Keywords: nano emulsion, controlled release, 5 fluorouracil, skin penetration, skin irritation

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1342 Microanalysis of a New Cementitious System Containing High Calcium Fly Ash and Waste Material by Scanning Electron Microscopy (SEM)

Authors: Anmar Dulaimi, Hassan Al Nageim, Felicite Ruddock, Linda Seton


Fast-curing cold bituminous emulsion mixture (CBEM) including active filler from high calcium fly ash (HCFA) and waste material (LJMU-A2) has been developed in this study. This will overcome the difficulties related with the use of hot mix asphalt such as greenhouse gases emissions and problems in keeping the temperature when transporting long distance. The aim of this study is to employ petrographic examinations using scanning electron microscopy (SEM) for characterizing the hydrates microstructure, in a new binary blended cement filler (BBCF) system. The new BBCF has been used as a replacement to traditional mineral filler in cold bituminous emulsion mixtures (CBEMs), comprises supplementary cementitious materials containing high calcium fly ash (HCFA) and a waste material (LJMU-A2). SEM analysis demonstrated the formation of hydrates after varying curing ages within the BBCF. The accelerated activation of HCFA by LJMU-A2 within the BBCF was revealed and as a consequence early and later stiffness was developed in novel CBEM.

Keywords: cold bituminous emulsion mixtures, indirect tensile stiffness modulus, scanning electron microscopy (SEM), and high calcium fly ash

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1341 Reclaiming Properties of Bituminous Concrete Using Cold Mix Design Technology

Authors: Pradeep Kumar, Shalinee Shukla


Pavement plays a vital role in the socio-economic development of a country. Bituminous roads construction with conventional paving grade bitumen obtained from hot mix plant creates pollution and involves emission of greenhouse gases, also the construction of pavements at very high temperature is not feasible or desirable for high rainfall and snowfall areas. This problem of overheating can be eliminated by the construction of pavements with the usage of emulsified cold mixes which will eliminate emissions and help in the reduction of fuel requirement at mixing plant, which leads to energy conservation. Cold mix is a mixture of unheated aggregate and emulsion or cutback and filler. The primary objective of this research is to assess the volumetric mix design parameters of recycled aggregates with cold mixing technology and also to assess the impact of additives on volumetric mix characteristics. In this present study, bituminous pavement materials are reclaimed using cold mix technology, and Marshall specimens are prepared with the help of slow setting type 2 (SS-2) cationic bitumen emulsion as a binder for recycled aggregates. This technique of road construction is more environmentally friendly and can be done in adverse weather conditions.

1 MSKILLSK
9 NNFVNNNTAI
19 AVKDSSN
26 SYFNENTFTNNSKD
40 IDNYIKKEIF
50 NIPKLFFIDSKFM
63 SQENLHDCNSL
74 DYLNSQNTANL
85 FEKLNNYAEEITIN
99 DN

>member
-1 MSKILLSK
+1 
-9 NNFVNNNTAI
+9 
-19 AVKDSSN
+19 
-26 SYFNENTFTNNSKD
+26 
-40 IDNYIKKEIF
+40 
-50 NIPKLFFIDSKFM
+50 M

Keywords: cold mixes, bitumen emulsion, recycled aggregates, volumetric properties

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1340 Application of Liquid Emulsion Membrane Technique for the Removal of Cadmium(II) from Aqueous Solutions Using Aliquat 336 as a Carrier

Authors: B. Medjahed, M. A. Didi, B. Guezzen


In the present work, emulsion liquid membrane (ELM) technique was applied for the extraction of cadmium(II) present in aqueous samples. Aliquat 336 (Chloride tri-N-octylmethylammonium) was used as carrier to extract cadmium(II). The main objective of this work is to investigate the influence of various parameters affected the ELM formation and its stability and testing the performance of the prepared ELM on removal of cadmium by using synthetic solution with different concentrations. Experiments were conducted to optimize pH of the feed solution and it was found that cadmium(II) can be extracted at pH 6.5. The influence of the carrier concentration and treat ratio on the extraction process was investigated. The obtained results showed that the optimal values are respectively 3% (Aliquat 336) and a ratio (feed: emulsion) equal to 1:1.